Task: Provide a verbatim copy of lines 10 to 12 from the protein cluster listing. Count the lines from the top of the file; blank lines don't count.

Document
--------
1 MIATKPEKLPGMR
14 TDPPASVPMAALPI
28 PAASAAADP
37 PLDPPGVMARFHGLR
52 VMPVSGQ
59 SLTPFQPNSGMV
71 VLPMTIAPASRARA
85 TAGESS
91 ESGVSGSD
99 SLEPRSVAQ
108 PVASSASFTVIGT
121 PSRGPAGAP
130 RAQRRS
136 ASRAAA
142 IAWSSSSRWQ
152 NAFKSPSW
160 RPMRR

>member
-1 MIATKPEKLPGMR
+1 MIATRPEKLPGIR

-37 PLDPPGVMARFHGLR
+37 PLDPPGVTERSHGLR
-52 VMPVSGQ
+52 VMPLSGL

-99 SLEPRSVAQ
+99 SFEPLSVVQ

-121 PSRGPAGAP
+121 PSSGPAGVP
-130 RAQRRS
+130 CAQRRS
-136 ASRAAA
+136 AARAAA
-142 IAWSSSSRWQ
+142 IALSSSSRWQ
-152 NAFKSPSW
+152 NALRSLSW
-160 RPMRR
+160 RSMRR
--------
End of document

99 SLEPRSVAQ
108 PVASSASFTVIGT
121 PSRGPAGAP